prepared and blanched, diced or shoestring potatoes are put on 
screen trays about three feet wide and six feet long or 
three feet by three feet and then put into the drying 
compartment, where they are dried at a temperature of at 
most about 160 F. If the dehydrator is six feet to eighteen 


Cruess: feet long, at this end it will heat the product to the drying 
temperature that is used for julienne strip potatoes, will 
be as low as 110 F. where it goes into the dehydrator and 
will gradually increase in temperature as it travels through. 
The finishing temperature, where the product is dried for 
the last two or three hours, may be 160 F. or 165 F. 

For the Army, the dried potatoes are packed with an 
inert gas to prevent changes in flavor during storage or 
shipping. But for household use, they are packed in one or 
two pound cartons, because the housewife doesn t want to be 
bothered with a large quantity of material. She couldn t 
use one hundred pounds of dried potatoes. One of the problems 
with potatoes is the clumping together during drying, and for 
that reason the tray should not be overloaded. The load for 
blanched precooked potatoes is one to one and a quarter 
pounds to one and a half of thoroughly blanched spuds. They 
are blanched for six to seven minutes. They enter the dryer 
at about 120 F. and gradually progress to the finishing 
temperature of 160 F. It usually takes six to seven hours 
to dry the shoestring potatoes. For the Army, they treated the 
prepared shoestring or julienne strip potatoes with bisulphide 
solution. The prepared vegetables passed through a tank of 
bisulphide solution, but the treatment with sulphur dioxide 
is unnecessary for the product for household use and wouldn t 
be desirable, because much of the flavor may taste of 

Cruess: sulphur dioxide when the product is treated with a solution 

of bisulphide. It was necessary for the product for Army use, 
because it might be a year or two year before the boys got 
around to cooking the product for use, or be stored and 
the warehouse might not be open for a year or so. 

William V. Cruess 1965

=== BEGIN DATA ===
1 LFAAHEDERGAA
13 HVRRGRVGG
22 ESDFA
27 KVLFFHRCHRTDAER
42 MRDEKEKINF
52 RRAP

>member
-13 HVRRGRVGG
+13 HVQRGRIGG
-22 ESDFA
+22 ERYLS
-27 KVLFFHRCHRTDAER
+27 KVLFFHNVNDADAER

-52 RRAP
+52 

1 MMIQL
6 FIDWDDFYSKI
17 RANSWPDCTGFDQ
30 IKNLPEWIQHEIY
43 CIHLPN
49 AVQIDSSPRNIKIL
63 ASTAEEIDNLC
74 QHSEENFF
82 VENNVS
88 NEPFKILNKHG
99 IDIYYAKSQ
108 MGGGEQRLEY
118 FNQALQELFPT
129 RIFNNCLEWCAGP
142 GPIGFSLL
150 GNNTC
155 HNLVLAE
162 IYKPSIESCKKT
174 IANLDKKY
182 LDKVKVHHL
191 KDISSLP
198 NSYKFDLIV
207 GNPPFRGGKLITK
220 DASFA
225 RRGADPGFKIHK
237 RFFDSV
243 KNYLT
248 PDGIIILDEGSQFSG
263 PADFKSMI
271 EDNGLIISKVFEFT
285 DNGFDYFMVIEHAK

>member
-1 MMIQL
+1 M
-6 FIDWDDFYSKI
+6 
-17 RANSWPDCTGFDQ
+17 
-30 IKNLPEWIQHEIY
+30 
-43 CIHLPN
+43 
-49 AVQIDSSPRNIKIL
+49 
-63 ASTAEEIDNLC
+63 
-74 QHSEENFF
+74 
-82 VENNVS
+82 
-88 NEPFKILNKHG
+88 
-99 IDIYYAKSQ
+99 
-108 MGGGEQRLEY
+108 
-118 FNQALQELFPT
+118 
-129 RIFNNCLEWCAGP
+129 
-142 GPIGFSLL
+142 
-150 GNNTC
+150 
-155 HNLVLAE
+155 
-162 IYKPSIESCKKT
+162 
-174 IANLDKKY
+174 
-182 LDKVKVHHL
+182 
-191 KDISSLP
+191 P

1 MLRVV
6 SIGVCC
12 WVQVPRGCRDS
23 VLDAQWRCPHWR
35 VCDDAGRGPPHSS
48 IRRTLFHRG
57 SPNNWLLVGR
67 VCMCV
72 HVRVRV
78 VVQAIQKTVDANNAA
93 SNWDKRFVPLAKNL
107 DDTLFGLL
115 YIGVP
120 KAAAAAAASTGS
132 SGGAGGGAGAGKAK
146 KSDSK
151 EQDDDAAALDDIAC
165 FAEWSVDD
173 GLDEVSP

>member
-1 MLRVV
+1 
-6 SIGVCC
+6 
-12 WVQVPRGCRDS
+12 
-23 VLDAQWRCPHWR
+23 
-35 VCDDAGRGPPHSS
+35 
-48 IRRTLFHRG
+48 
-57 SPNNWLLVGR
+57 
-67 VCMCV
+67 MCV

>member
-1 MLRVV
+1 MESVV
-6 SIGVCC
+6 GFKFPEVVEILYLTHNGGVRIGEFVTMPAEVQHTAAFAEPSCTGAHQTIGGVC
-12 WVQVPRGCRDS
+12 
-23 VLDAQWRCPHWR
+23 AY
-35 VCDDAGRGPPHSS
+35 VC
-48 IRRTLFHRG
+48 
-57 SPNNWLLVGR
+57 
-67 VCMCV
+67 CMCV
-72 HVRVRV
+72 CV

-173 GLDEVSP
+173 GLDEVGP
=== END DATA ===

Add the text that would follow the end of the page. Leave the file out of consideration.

Teiser: Was Dr. Mrak a student of yours? Was that how you first 

came to know him? 
Cruess: Yes. As I ve often said, we raised him from a pup. We 

got him when he was a student in food technology and had 

him in our courses from the time he was a freshman until he 

was a graduate student. 
Teiser: Could you tell when he was a freshman that he was going to 

be an outstanding food technologist? 

Cruess: Only by his grades. He had a very high grade point average. 

Another one who was even better was Dr. Joslyn. Joslyn 

and Mrak were both "A" students. Joslyn was in the College 
of Chemistry, and Mrak was in what is now called nutritional 
sciences, in the College of Agriculture and Experiment 
Station. At that time there was no department of nutritional 
sciences, and we were in the College of Agriculture. The 
title of our work was food technology. Way back about twenty 
years ago, soon after World War II, all of the work on food 
technology was transferred to Davis. Dr. Mrak became the 
director of food technology at Davis, and some of the other 
men also went to Davis. I retired at about that time, so 
I didn t go to Davis permanently. I was there during the 


Cruess: three or four years of preparation for moving the department 
to Davis. Dr. Joslyn decided he didn t want to live in 
Davis, so he was transferred to the department of nutritional 
sciences, Mackinney also. Those two were not transferred 
to Davis. I think the dean should have been hard-boiled 
and have transferred all of us. I begged off because I was 
retiring at about that time, and instead of going to the 
expense of moving from Berkeley to Davis and building 
a new place to live, I stayed in Berkeley. However I bought 
a place at Davis and still have it. It has not brought a 
very large return; it is not a very fancy place, but it is 
good enough for the location. I planned to expand it quite 
a bit and put in better storage for dehydrated and canned 

Teiser: Is this a farm? 

Cruess: It s right in town but quite convenient to the University, so 
I could easily have walked back and forth. 




Agricultural Engineering, Department of, University of 

California, Davis, 91 
Agriculture, Department of, 9 

see also College of Agriculture 
Almaden Vineyards, 34, 35 
Alsberg, C. L. , 57 
Anderson Barngrover Company, 83 
Ash, Charlie, 18 

Ball, Richard, 41 

Bedford, Cliff, 82 

Bell Olive Company, 41 

Bettoli, Rudolph W. , 12, 21-22 

Biddle, Henry Chalmers, 3 

Bioletti, Frederick!., 9-10, 12, 17, 20, 66, 83, 85 

Birdseye, Clarence, 75 

Blasdale, Walter C. , 3 

California Olive Association, 40, 45-46 
California Wine Association, 18-19, 23, 36 
Canners League of California, 47, 48 
Canning, 44, 46-48, 60-61, 70 
Chemistry, College of, University of California, 

Berkeley, 2-3, 4-5 

Christie, Arthur W. , 29-30, 49, 82-86, 87, 90, 92 
Colby, George, 8-9 
College of Agriculture, University of California, 

Berkeley, 5, 7, 9, 16, 17 
Colton Winery, Martinez, 12-13, 21 
Commercial Fruit and Vegetable Products by 

W. V. Cruess, 44-45 
Concannon, Joseph, 25 
Concannon winery, Livermore, 25 
Cresta Blanca Wine Company, 26, 35, 36